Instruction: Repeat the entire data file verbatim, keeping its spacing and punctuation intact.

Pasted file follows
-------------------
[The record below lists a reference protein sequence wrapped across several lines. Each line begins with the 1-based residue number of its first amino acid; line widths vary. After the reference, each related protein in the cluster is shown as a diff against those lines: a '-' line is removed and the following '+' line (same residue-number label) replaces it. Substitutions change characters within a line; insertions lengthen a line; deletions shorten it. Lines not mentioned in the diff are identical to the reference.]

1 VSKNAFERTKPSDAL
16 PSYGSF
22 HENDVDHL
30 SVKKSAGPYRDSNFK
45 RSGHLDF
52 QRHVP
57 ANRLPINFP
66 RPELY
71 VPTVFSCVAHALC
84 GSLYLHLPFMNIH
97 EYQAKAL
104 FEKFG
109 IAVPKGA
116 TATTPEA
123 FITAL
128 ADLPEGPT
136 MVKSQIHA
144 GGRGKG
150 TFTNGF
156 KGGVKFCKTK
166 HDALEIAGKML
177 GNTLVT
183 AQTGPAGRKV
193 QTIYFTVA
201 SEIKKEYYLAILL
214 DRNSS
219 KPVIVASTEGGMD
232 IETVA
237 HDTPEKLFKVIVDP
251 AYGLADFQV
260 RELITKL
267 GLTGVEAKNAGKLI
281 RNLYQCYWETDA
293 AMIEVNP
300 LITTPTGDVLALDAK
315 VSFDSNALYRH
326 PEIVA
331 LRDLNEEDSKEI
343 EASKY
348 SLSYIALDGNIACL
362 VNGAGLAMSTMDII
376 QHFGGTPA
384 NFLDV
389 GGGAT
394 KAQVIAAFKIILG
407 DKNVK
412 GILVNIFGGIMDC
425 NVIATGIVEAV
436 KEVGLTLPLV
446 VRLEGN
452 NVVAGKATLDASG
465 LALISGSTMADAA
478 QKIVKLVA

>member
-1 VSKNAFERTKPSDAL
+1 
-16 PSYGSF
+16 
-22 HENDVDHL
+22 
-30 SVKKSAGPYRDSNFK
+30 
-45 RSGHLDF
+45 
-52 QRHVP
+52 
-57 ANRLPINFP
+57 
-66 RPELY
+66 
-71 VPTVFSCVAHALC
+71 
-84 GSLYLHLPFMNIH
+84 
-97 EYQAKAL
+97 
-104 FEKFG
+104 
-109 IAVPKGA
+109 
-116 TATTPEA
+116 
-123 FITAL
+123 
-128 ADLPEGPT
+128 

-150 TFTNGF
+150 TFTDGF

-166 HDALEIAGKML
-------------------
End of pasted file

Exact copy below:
[The record below lists a reference protein sequence wrapped across several lines. Each line begins with the 1-based residue number of its first amino acid; line widths vary. After the reference, each related protein in the cluster is shown as a diff against those lines: a '-' line is removed and the following '+' line (same residue-number label) replaces it. Substitutions change characters within a line; insertions lengthen a line; deletions shorten it. Lines not mentioned in the diff are identical to the reference.]

1 VSKNAFERTKPSDAL
16 PSYGSF
22 HENDVDHL
30 SVKKSAGPYRDSNFK
45 RSGHLDF
52 QRHVP
57 ANRLPINFP
66 RPELY
71 VPTVFSCVAHALC
84 GSLYLHLPFMNIH
97 EYQAKAL
104 FEKFG
109 IAVPKGA
116 TATTPEA
123 FITAL
128 ADLPEGPT
136 MVKSQIHA
144 GGRGKG
150 TFTNGF
156 KGGVKFCKTK
166 HDALEIAGKML
177 GNTLVT
183 AQTGPAGRKV
193 QTIYFTVA
201 SEIKKEYYLAILL
214 DRNSS
219 KPVIVASTEGGMD
232 IETVA
237 HDTPEKLFKVIVDP
251 AYGLADFQV
260 RELITKL
267 GLTGVEAKNAGKLI
281 RNLYQCYWETDA
293 AMIEVNP
300 LITTPTGDVLALDAK
315 VSFDSNALYRH
326 PEIVA
331 LRDLNEEDSKEI
343 EASKY
348 SLSYIALDGNIACL
362 VNGAGLAMSTMDII
376 QHFGGTPA
384 NFLDV
389 GGGAT
394 KAQVIAAFKIILG
407 DKNVK
412 GILVNIFGGIMDC
425 NVIATGIVEAV
436 KEVGLTLPLV
446 VRLEGN
452 NVVAGKATLDASG
465 LALISGSTMADAA
478 QKIVKLVA

>member
-1 VSKNAFERTKPSDAL
+1 
-16 PSYGSF
+16 
-22 HENDVDHL
+22 
-30 SVKKSAGPYRDSNFK
+30 
-45 RSGHLDF
+45 
-52 QRHVP
+52 
-57 ANRLPINFP
+57 
-66 RPELY
+66 
-71 VPTVFSCVAHALC
+71 
-84 GSLYLHLPFMNIH
+84 
-97 EYQAKAL
+97 
-104 FEKFG
+104 
-109 IAVPKGA
+109 
-116 TATTPEA
+116 
-123 FITAL
+123 
-128 ADLPEGPT
+128 

-150 TFTNGF
+150 TFTDGF

-166 HDALEIAGKML